How To Make A Picture Frame
For mothers day I decided to make my mom a nice piece of wall art. I CNC'd the tree out of 1/4" baltic birch plywood and made the frames out of cherry and walnut. The frames measure 13"x16"(for 11x14 artwork) using 1 1/2" wide strips that are 3/4" thick. I dyed the backer board using an India ink and finished the frames using osomo Polyx. The frames look amazing and she loves them. She ended up picking the cherry frame since it matches all of the other cherry furniture I've made them over the years.
Finished picture first obviously!
To start out, I’m going to cut the artwork that’s going in the frame on the CNC machine. I’m making the panel out of 1/4” baltic birch plywood because I like the look of the layers when using the 30-degree V-bit.
The frame is made for artwork that is 11 by 14 so I begin cutting the plywood scrap to size.
To hold the panel down while cutting the design I like to use double-sided tape. The machine is removing quite a bit of material so I need multiple strips.
The bit I’m using is a 30-degree v-bit sent to me by bits and bits company. It does an excellent job in cutting fine detail and also left a clean surface.
With the artwork out of the way I begin working on the frame. I’m making two of these frames because one of them will be going to my mom for her mothers day gift. One is made out of walnut and the other cherry.
The frame pieces have a final width of 1 1/2” inches so luckily I was able to get all 4 pieces out of one strip of lumber.
Before milling the lumber I often rip the pieces close to their final width to help reduce the amount of time it takes to joint one flat face. I cut the strips to 1 3/4” inch.
Next, I start the milling process and that begins with jointing one face and one edge followed by planing the pieces to a final thickness of 3/4”s of an inch. Finally, I cut the pieces to a width of 1 1/2” at the table saw.
The glass and artwork sit in a 1/2” by 1/2” rabbet on the edge of the pieces. There are several ways to cut this rabbet but I often use a rabbeting bit at the router table. You can use your table saw if you prefer.
I will make several passes to remove the waste to prevent tear out.
After each pass, I slowly raise the bit until I reach the final depth of 1/2”.
The final step is to cut the miters. This is a step that a lot of people have trouble with but with a few steps, you can cut perfect miters straight off of the saw. The first step is to set your miter gauge at 45 degrees and make a test cut. Double check the offcut with your combination square and see how close you are. Make any adjustments needed to the miter gauge and keep testing until you really dial it in.
With one end cleaned up on the pieces I measure 13 inches for the top and bottom pieces and make a mark. Next I transfer my mark to the back side of the piece so that I can line it up with my blade. I move the stop block over and butt it right up to my piece.
The most important part of cutting these pieces is they need to be the same length. The top and bottom are 13 inches and the sides are 16 inches.
Now I can reset the stop block for 16 inches and cut the two side pieces.
There are several methods for reinforcing miters and I’ve covered them in previous videos. You can use splines, biscuits, dominos, and several other methods. For this video, I used my Festool domino since it was fast and easy.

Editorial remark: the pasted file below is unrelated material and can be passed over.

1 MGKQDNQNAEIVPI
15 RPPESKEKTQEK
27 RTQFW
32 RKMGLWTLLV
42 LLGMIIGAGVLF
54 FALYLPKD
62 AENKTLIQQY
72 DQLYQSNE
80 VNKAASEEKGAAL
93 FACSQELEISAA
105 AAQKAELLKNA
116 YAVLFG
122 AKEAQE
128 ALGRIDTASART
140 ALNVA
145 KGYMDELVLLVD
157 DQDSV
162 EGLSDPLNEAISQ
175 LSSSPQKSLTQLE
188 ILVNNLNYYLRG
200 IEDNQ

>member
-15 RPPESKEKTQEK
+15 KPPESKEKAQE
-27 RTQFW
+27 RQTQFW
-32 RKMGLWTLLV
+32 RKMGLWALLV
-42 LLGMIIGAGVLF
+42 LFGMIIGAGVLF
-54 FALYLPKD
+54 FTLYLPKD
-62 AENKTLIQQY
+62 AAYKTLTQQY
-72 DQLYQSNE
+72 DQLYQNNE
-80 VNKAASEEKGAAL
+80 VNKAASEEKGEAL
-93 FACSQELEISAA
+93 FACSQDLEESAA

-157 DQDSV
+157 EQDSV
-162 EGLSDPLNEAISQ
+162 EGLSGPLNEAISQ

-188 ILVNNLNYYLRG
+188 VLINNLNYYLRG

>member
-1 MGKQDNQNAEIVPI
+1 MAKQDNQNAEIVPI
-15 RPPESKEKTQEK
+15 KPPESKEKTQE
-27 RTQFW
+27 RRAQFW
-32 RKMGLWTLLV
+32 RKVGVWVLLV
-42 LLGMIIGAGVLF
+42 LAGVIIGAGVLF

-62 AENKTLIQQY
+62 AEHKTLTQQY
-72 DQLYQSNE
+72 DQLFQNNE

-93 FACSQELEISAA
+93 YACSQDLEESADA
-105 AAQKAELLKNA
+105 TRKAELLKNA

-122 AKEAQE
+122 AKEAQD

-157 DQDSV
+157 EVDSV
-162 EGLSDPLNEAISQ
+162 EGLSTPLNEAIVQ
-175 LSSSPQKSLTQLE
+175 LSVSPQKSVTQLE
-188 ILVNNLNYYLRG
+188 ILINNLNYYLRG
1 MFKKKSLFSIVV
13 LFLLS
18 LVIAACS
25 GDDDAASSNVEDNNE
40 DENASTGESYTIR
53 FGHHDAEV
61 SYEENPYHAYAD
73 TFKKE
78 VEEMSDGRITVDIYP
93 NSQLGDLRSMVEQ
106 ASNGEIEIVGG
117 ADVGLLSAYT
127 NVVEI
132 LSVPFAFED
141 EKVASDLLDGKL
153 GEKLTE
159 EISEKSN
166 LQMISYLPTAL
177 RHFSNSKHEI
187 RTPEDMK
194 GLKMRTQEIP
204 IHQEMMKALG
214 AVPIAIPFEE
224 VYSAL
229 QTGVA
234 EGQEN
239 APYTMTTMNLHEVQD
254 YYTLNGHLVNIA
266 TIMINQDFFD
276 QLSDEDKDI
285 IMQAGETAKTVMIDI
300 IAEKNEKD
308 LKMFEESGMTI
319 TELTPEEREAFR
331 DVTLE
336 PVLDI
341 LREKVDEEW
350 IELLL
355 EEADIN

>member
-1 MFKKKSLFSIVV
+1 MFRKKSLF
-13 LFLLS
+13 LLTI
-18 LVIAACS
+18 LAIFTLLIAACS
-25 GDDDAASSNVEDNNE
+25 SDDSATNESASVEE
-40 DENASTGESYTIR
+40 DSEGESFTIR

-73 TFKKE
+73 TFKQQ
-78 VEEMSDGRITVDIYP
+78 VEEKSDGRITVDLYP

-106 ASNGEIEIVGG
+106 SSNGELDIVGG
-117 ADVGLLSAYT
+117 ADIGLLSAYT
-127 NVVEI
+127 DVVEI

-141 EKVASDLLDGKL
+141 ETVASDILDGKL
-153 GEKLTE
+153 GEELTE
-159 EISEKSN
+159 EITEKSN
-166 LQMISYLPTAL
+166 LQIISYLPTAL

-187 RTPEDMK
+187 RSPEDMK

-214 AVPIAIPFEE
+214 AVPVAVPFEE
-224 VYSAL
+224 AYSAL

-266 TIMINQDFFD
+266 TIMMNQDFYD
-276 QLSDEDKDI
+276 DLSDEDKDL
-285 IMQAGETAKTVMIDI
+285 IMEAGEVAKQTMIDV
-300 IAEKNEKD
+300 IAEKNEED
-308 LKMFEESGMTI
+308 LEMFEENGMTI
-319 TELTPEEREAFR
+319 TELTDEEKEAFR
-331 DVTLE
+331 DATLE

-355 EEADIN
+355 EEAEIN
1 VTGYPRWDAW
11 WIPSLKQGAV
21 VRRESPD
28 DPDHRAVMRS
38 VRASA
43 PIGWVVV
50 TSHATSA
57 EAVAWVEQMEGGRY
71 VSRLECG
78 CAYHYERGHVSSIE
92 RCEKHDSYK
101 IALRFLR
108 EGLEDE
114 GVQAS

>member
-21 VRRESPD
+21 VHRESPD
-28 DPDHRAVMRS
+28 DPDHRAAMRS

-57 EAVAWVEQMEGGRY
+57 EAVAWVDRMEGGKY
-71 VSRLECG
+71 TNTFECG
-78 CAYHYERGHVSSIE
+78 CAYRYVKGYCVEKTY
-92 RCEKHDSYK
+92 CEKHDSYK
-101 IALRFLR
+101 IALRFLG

I made a mark on each corner and begin cutting the slots with the domino set to plunge 12 mm.
Since the depth is only 12 mm and I’m using 30 mm dominos, I had to remove a little bit off of the end of the domino. I cut the excess off using my pull saw.
To glue up the frame I applied glue on both ends of the domino and placed the domino in the routed hole. Even though I used dominos, I still placed glue on the miters to ensure everything stays together.
When clamping miters you can glue temporary blocks on the corners but I find using these variable angle band clamps to be indispensable. They really pull everything together nice and tight and if your miters are cut correctly, you won’t have any gaps. My only issue is I need to buy another set!
After the glue dried I sanded the surfaces with 120, 150 and 180 grit on the orbital sander. I broke the edges using 220 grit because I really like the look of the crisp edges instead of a traditional round over.
I find using a 220 grit paper does a good job of this. Just a few swipes are all it takes.
To add a nice contrasting background to the artwork I dyed a piece of 1/8” plywood using black ink.
I’ve used this product before in the past and it does a great job.
After ink dried I sprayed two coats of a water based poly to both the artwork as well as the backer board.
Next, I finished the frames again using the stainpad applicator. I applied a coat of Osmo polyx and after a few minutes of letting it soak in, I removed the excess finish using cheesecloth.
I didn't want a flashy, shiny finish for the frames, just something to darken the cherry and walnut with a satin/flat appearance. I wanted the artwork to do all the talking.
To assembly the frame I first started by cleaning the glass since it's easy to access. Next I put the glass in, followed by the artwork and then the dyed backer board.
To hold everything I installed 4 picture frame turn buttons. One in each corner and a then installed a sawtooth picture frame hanger on the top of the frame, centered.
And that's it. These frames are easy to knock out in a weekend and look great. The key with these frames, in my opinion, is to look very minimal slash modern in appearance and I think they came out perfect. The cherry will darken with age and look amazing. The walnut, with its straight grain and color also looks nice. I've already had my mom over and she picked the cherry frame, so I'm going to be hanging the walnut frame in my office.